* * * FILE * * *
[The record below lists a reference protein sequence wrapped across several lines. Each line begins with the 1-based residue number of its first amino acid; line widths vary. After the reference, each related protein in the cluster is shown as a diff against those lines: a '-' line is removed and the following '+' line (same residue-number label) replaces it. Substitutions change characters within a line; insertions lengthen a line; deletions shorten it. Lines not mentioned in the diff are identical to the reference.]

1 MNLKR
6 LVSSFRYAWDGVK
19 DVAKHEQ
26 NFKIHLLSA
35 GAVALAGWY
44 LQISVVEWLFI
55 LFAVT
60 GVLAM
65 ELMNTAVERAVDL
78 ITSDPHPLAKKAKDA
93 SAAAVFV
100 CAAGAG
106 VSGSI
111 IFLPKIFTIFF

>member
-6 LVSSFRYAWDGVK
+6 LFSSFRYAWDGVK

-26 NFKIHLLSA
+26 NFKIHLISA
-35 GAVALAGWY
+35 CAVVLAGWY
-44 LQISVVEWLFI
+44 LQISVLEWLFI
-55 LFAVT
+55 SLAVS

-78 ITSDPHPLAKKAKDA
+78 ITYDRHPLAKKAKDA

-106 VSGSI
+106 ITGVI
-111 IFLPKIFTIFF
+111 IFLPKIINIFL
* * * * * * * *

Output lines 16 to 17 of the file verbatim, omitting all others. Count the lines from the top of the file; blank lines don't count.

>member
-6 LVSSFRYAWDGVK